If the plaintiff prevails at trial after rejecting an offer of judgment, the defendant is still required to pay fees and costs up until the date the Rule 68 offer was made, even where the rejected offer is more than the plaintiff’s judgment. Rule 68 only requires a plaintiff to pay for the defendant’s costs accrued after the offer is made. The Rule is meant to encourage plaintiffs to settle, but for many plaintiffs the penalty of paying the defendant’s costs may not be overly burdensome. For that reason, if an employer is serious about making an offer of judgment, it is important to consider making it at the earliest stages of the case to limit the amount of pre-offer fees and costs for both parties.

Because the purpose of Rule 68 is to encourage settlement, the court’s process in awarding attorney fees takes into account the amount of the offer, when the offer was made, and whether it was reasonable to continue the litigation process after receiving the offer. Courts consider these factors in both Title VII and FLSA/ADA/ADEA cases.

Employers may be hesitant to make offers of judgment due to the stigma associated with such an offer.  If the offer is accepted, the amount will be of public record. Employers may feel this will encourage others to make claims, which is clearly a valid concern. Fortunately, in federal court, unaccepted offers are not filed of record, but can still be used if a plaintiff is less successful at trial than the offer that was made. This benefit makes it worthwhile to at least consider the option.

Rule 68 Offers of Judgment Generally

“The purpose of Rule 68 is to encourage the settlement of litigation.” Delta Air Lines, Inc. v. August, 450 U.S. 346, 352, 101 S. Ct. 1146, 67 L. Ed. 2d 287, (1981). “Rule 68 provides an additional inducement to settle in those cases in which there is a strong probability that the plaintiff will obtain a judgment but the amount of recovery is uncertain.” Id.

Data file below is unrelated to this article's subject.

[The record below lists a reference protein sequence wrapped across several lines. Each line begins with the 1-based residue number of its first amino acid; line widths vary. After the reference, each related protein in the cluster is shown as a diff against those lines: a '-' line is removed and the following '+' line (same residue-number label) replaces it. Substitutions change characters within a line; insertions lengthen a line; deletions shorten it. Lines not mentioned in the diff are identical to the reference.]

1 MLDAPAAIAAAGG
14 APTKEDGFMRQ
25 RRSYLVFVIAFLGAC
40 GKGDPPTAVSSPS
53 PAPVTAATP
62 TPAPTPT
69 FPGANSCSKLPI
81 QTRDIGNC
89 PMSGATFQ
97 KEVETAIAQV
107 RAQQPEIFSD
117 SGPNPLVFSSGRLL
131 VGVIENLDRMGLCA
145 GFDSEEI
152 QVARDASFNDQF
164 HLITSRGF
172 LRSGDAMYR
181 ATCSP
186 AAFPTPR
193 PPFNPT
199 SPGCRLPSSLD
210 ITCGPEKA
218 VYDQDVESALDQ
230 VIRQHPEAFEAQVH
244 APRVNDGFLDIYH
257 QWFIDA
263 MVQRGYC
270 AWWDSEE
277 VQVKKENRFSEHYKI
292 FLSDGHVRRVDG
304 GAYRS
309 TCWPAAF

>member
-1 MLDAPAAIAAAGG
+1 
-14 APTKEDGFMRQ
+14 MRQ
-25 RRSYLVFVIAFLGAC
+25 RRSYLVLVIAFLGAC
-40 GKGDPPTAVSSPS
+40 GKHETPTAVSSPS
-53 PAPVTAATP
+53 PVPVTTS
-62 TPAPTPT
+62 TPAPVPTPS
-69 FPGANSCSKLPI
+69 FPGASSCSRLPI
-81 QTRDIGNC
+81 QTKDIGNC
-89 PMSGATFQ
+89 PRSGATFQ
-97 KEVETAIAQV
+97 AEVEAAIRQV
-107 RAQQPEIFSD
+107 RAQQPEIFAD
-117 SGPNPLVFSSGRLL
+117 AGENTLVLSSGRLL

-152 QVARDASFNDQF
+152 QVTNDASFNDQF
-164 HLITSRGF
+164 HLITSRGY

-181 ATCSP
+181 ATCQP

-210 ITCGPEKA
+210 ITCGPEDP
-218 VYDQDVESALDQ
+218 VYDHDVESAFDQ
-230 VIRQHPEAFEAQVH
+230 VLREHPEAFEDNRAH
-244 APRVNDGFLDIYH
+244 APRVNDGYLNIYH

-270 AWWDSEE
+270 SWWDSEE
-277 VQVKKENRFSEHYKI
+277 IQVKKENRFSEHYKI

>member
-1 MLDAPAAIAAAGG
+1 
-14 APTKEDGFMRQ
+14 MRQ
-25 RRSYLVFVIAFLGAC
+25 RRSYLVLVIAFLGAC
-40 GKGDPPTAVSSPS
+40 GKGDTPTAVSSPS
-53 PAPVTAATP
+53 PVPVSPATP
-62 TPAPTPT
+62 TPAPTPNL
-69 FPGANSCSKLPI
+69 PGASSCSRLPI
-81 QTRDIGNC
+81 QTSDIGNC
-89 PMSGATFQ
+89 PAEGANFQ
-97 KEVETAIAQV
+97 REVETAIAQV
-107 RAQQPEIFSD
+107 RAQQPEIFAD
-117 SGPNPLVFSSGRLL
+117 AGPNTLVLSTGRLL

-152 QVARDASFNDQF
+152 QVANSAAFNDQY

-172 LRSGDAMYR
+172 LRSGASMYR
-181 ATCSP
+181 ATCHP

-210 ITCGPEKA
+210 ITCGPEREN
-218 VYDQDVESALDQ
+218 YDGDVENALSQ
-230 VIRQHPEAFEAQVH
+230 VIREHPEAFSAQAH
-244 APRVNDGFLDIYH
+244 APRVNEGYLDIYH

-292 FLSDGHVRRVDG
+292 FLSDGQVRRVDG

“Because prevailing plaintiffs presumptively will obtain costs under Rule 54(d), Rule 68 imposes a special burden on the plaintiff to whom a formal settlement offer is made.” Id. If a plaintiff rejects a Rule 68 settlement offer and the final judgment award is less than the offer, the plaintiff will be required to pay the costs incurred to the defendant after the offer. Id.

A Rule 68 offer of judgment can be made only after a suit has been filed, but it must be made at least fourteen days before the date set for trial. Fed. R. Civ. P. 68(a); Lesley S. Bonney et. al., Rule 68: Awakening A Sleeping Giant, 65 Geo. Wash. L. Rev. 379, 383 (1997); see Clark v. Sims, 28 F.3d 420, 424 (holding that “a Rule 68 offer of judgment must be made after the legal action has been commenced. Offers of compromise made before suit is filed do not fall within the rule”). The opposing party will then have fourteen days after being served to send written notice accepting the offer. Fed. R. Civ. P. 68(a).

An unaccepted offer does not preclude a later offer of judgment. Evidence of an unaccepted offer is not admissible except in a proceeding to determine costs. Fed. R. Civ. P. 68(b). Rule 68 has no application to settlement offers made by the plaintiff. Delta Air Lines, 450 U.S. at 350.

Rule 68 offers of judgment should specifically mention whether attorney’s fees and costs are included in the amount offered. § 69:84. Offers of judgment, 2 Emp. Discrim. Coord. Analysis of Federal Law § 69:84. If a defendant is considering making an offer, it is best to do so early so as not to accrue as much in costs on either side. Although Rule 68 does not require any particular language in an offer, it does provide that the offer must also include the plaintiff’s costs incurred up to the date of the offer. Ian H. Fisher, Federal Rule 68, A Defendant's Subtle Weapon: Its Use and Pitfalls, 14 DePaul Bus. L.J. 89, 96 (2001).

A defendant may potentially block the plaintiff from obtaining his or her post-offer attorney’s fees through a successful Rule 68 offer. A. Jonathan Trafimow, Making Rule 68 Offers of Judgment in Employment Cases, Law360, New York (June 29, 2016) *Making-Rule-68-Offers-Of-Judgment-In-Employment-Cases.pdf ( If the defendant wins on merits, then Rule 68 does not apply and the defendant is not entitled to payment from the plaintiffs for its post-offer costs. Delta Air Lines v. August, 450 U.S. 346, 351–52 (1981) (more on this case below).

Whether the Governing Statute Includes Attorney’s Fees in Its Definition of “Costs”

A major issue with Rule 68 Offers of Judgment is that the drafters failed to define “costs.” Before making an offer, a defendant needs to consider whether a court will award the plaintiff its attorneys’ fees. Ian H. Fisher, Federal Rule 68, A Defendant's Subtle Weapon: Its Use and Pitfalls, 14 DePaul Bus. L.J. 89, 96 (2001). This can be particularly problematic in cases involving fee-shifting statutes.